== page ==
Scott Hyde has always been a photographer working in all phases of the medium. For years, he has dealt with the commercial world of photography in almost all its forms. Living in New York, making his living from photography, his world is not the tree or the rock, but the media world from which as an artist he must create.
This is the end, Beautiful friend, This is the end, My only friend, The end of our elaborate plans, The end of everything that stands, The end. No safety or surprise, The end. I’ll never look into your eyes Again. Can you picture what will be, So limitless and free, Desperately in need of some stranger's hand In a desperate land.
THE TALE OF PETER RASUN GOULD: An Experiment in Fiction
An Experiment in Fiction
The Next Longing and Miracle
The Chronology of Vertical Growth
Splinter of Divinity
Humbled by Spectators
The Mutual Experience
Any and All Images
The Pattern of Answers
The Hourglass Dream
The Hourglass Turned Over!
Acknowledgement of the Unimageable
Photographer Peter Rasun Gould would like me to write about his photography as simply and as directly as he photographs. He would like me to talk about images as elegantly and as spontaneously as he makes them. So would I — I upon whom, among his friends, has fallen the task of weaving man and photographer into myth.
The manner in which any history is perceived is an ever mutating process. Seen from the proverbial position of an “historical perspective,” challenged by new discoveries and affected by radical comparisons and contrasts, the constructed past cannot help but change.
The setting of the Cecil Beaton exhibition is disappointing, a rather fey fin-de-siècle attempt at chic: tiny photographs framed by splintering silver wood, the Royal Family in grotto-like aluminum-painted plaster-of-Paris bejeweled frames, much of the strongest early work enlarged beyond sensibility and hung at a nine foot level as a frieze.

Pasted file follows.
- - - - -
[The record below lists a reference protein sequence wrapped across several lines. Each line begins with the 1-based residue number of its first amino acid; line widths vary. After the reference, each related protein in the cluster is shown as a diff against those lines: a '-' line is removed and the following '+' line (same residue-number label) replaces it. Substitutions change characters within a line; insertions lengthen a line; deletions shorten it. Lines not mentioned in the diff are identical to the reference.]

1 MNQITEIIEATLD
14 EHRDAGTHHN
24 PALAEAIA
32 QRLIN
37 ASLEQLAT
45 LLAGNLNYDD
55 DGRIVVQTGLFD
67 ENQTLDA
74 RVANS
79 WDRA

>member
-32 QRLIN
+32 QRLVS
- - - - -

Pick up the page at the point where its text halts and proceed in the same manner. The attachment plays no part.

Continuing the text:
The Encounter of Man and Nature: The Spiritual Crisis of Modern Man
The Spiritual Crisis of Modern Man
To photographers looking for the reasons and origins of our present spiritual crisis the symptoms of which he photographs in strikes, riots, dissent, and pollution, Nasr's book presents origins and reasons. To photographers who have begun to doubt the power of photography to affect, much less prevent, war, starvation, or social inequalities Nasr offers solutions.
Before discussing the collecting of photographs specifically, it might be useful to say a very few words about collecting in general. One must begin by stating that collecting is in itself not necessarily a virtue. One might go further, and admit that the collecting habit, in its advanced stages, can lead to the mortal sin of greed (coveting one's neighbor's goods), and to the related lesser transgressions of avarice, jealousy, cupidity, and income tax evasion.
Thomas Barrow is Associate Curator of the Research Center at George Eastman House. He is a photographer whose work is represented in the collections of the George Eastman House, Museum of Modern Art, Philadelphia Museum of Art among others.